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Buntings

I found a sweet pattern for a baby burial bunting that I got actual loss mama recommendation for. It's the Knitted Burial Bunting pattern and one of the moms in HAPL on Ravelry said she got one for her daughter. She said it was just right. I'm taking that recommendation to the bank and am making a bunch of them.

First one is meant for Rochester Methodist Hospital in Rochester, whenever I get there again.


Second and third ones are for Matthew's Gift (link goes to a previous blog post that I did about them, which contains pertinent links).



I am about to cast on my fourth one. They're rather addictive.

I'm also working on a crocheted bunting that is similar to these knitted ones. I'm making up the pattern, noting what I'm doing, and I will probably put the directions up here. There aren't too many burial item patterns, or perhaps I should say there should be more patterns. Especially patterns that are nice for boys. Lace and frills are all well and good, and some parents would put them on their sons, but not every parent is like that and they should have something for their son that they can be proud of. Every baby deserves the dignity of an outfit or a wrap.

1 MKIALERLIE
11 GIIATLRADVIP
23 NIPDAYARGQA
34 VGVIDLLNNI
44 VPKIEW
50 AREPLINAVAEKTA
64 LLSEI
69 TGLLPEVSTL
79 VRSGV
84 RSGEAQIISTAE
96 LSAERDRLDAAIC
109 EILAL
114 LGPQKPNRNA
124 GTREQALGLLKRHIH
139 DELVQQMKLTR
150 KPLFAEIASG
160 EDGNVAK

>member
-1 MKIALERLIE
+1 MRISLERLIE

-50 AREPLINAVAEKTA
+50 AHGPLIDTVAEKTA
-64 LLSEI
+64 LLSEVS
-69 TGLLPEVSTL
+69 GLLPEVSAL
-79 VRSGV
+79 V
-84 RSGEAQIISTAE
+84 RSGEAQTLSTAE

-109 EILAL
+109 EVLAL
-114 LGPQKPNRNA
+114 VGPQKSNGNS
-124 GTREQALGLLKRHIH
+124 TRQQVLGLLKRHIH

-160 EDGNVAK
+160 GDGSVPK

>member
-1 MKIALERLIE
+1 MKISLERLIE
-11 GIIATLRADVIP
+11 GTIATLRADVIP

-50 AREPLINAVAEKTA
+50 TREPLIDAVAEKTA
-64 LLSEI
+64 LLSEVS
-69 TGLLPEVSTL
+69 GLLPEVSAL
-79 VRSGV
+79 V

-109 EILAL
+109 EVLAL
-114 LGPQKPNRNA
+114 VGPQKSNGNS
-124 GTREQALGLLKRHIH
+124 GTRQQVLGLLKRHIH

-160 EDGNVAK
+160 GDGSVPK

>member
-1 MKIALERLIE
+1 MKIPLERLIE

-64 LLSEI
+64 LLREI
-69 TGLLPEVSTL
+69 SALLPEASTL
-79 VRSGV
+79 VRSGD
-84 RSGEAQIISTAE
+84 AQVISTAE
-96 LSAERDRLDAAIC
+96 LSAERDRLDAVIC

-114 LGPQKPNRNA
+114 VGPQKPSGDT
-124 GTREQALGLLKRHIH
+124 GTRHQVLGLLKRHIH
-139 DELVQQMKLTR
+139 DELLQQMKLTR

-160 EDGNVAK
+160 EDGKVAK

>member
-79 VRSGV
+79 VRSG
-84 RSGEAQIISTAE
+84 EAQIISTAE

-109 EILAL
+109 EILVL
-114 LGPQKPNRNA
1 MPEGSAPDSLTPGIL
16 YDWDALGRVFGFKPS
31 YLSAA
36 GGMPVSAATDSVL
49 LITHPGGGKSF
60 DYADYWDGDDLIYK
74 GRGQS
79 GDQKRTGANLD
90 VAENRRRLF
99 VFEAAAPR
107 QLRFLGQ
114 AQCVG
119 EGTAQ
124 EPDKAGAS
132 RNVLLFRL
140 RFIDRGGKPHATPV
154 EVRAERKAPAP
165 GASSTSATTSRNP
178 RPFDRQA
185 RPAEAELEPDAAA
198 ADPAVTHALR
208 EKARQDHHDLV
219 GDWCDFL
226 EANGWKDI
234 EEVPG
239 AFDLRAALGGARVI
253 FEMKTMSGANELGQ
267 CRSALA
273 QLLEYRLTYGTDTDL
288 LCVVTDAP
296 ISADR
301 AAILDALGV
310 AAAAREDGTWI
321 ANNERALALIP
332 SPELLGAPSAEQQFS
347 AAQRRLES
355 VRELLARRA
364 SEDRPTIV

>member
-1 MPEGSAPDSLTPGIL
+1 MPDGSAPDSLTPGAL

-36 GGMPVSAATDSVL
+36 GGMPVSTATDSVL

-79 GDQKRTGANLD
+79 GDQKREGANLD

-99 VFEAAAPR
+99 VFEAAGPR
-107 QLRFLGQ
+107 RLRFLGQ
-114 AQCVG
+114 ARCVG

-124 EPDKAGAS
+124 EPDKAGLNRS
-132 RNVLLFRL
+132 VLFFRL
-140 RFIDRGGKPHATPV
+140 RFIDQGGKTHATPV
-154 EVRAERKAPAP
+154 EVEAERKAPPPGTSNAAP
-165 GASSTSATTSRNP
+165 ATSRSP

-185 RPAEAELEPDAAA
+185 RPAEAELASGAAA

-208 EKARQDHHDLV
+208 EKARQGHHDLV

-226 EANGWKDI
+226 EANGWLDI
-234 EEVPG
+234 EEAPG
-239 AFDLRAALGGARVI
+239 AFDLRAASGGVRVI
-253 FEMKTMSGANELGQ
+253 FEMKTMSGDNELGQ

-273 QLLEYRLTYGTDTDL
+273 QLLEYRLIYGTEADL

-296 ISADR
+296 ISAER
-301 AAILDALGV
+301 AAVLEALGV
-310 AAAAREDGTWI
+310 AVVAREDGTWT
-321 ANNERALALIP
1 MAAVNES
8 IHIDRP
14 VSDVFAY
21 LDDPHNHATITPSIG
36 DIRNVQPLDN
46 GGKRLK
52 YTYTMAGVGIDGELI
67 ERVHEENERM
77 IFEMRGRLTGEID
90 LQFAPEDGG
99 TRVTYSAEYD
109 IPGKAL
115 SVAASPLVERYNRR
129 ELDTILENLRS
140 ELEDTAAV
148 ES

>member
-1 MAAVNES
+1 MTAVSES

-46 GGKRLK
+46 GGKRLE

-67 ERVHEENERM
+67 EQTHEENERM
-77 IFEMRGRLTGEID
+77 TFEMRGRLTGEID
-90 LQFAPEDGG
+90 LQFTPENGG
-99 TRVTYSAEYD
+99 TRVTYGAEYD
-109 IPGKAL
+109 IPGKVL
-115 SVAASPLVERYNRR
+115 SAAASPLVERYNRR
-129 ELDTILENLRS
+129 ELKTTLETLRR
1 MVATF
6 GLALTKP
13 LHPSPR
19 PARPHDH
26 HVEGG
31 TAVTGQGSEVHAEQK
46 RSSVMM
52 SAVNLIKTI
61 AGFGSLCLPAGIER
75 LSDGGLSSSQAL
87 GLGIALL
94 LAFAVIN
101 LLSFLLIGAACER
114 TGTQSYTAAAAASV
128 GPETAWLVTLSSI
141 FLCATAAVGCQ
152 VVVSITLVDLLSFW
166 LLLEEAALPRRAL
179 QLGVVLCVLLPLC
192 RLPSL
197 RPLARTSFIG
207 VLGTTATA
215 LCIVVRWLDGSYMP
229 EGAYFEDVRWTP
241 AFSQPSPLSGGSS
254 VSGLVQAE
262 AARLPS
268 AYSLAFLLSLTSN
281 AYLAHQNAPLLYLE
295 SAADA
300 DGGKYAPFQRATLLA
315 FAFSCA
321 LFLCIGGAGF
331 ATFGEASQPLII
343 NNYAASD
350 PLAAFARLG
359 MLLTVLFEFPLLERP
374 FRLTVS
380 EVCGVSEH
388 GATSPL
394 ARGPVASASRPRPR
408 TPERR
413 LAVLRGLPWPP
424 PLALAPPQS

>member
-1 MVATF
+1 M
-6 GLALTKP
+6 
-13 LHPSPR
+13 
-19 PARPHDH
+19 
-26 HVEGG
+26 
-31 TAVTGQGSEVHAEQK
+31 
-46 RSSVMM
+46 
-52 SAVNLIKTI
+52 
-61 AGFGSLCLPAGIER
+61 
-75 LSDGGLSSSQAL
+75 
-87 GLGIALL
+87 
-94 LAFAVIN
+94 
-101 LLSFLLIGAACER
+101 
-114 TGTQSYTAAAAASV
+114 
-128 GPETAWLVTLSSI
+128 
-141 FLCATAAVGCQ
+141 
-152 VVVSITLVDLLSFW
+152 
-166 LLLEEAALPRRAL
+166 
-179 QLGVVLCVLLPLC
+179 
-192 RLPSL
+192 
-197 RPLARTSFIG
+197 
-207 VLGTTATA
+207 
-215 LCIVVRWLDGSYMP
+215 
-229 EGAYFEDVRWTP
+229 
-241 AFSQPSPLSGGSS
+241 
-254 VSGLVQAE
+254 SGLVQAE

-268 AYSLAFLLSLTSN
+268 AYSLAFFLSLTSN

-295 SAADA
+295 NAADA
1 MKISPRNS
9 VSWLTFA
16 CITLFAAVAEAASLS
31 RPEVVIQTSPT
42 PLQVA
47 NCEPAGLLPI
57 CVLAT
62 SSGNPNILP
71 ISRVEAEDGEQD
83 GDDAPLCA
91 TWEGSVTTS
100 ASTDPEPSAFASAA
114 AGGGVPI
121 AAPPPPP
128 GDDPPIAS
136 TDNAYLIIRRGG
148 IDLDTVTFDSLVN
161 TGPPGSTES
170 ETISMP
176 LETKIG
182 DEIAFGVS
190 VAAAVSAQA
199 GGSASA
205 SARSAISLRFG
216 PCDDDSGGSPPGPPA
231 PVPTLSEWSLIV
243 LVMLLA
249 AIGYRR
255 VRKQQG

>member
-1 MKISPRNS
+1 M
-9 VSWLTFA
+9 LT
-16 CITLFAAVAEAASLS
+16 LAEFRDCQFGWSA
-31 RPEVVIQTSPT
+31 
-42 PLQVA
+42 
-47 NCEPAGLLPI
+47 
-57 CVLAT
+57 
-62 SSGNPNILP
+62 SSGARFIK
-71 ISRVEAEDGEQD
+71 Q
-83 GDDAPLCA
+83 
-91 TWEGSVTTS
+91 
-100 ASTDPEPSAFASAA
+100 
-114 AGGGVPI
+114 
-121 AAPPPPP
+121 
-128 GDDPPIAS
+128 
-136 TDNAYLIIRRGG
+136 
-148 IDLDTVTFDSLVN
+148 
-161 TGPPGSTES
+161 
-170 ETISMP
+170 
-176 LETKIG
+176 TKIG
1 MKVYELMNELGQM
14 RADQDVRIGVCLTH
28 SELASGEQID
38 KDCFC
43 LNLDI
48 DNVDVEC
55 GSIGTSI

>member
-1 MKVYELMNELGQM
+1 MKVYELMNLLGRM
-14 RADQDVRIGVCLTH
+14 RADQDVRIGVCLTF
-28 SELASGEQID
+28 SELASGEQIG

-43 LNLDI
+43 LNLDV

Comments

  1. I have made these in the past and I was amazed at how small they were. I didn't realise that a baby this small could be identified as a boy or a girl. Very worthwhile items.

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    Replies
    1. Boys especially, gender can be identified as early as 16-ish weeks. Not always, but sometimes. (I have a loss mama friend who lost her son at 13 weeks and she said that you could tell he was a boy, but it was just beginning to look like it.)

      I'm working on a smaller one and am doing it in a lovely pale green/white yarn because that small almost certainly gender won't be identifiable. I am using this pattern, but the yarn is a lighter dk (not true fingering weight) and I am using an I think size 3 needle. So far so good!

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  2. My organization, ThemPreemie Project, donates over 100 of these buntings each year to area hospitals in Iowa. The nurses like them because of the flannel lining. The very tiny babies have fragile skin that tends to weep body fluids. ,the flannel will soak up the fluid and make the experience of holding this tiny baby easier for the komma.

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